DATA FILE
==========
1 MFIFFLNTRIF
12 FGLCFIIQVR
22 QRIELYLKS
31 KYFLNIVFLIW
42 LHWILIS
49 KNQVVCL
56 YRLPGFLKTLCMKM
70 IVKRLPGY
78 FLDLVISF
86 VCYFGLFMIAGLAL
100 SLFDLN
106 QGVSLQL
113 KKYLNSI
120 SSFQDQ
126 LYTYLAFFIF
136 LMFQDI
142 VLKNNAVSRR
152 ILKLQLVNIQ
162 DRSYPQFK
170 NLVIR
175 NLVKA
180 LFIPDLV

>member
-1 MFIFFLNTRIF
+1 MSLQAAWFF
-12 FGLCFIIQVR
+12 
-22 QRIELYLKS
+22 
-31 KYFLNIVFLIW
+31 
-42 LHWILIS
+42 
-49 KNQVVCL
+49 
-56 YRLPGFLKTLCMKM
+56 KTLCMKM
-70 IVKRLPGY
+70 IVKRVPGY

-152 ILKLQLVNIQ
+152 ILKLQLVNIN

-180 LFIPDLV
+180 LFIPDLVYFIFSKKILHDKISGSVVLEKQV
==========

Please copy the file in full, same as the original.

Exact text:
1 MFIFFLNTRIF
12 FGLCFIIQVR
22 QRIELYLKS
31 KYFLNIVFLIW
42 LHWILIS
49 KNQVVCL
56 YRLPGFLKTLCMKM
70 IVKRLPGY
78 FLDLVISF
86 VCYFGLFMIAGLAL
100 SLFDLN
106 QGVSLQL
113 KKYLNSI
120 SSFQDQ
126 LYTYLAFFIF
136 LMFQDI
142 VLKNNAVSRR
152 ILKLQLVNIQ
162 DRSYPQFK
170 NLVIR
175 NLVKA
180 LFIPDLV

>member
-1 MFIFFLNTRIF
+1 MSLQAAWFF
-12 FGLCFIIQVR
+12 
-22 QRIELYLKS
+22 
-31 KYFLNIVFLIW
+31 
-42 LHWILIS
+42 
-49 KNQVVCL
+49 
-56 YRLPGFLKTLCMKM
+56 KTLCMKM
-70 IVKRLPGY
+70 IVKRVPGY

-152 ILKLQLVNIQ
+152 ILKLQLVNIN

-180 LFIPDLV
+180 LFIPDLVYFIFSKKILHDKISGSVVLEKQV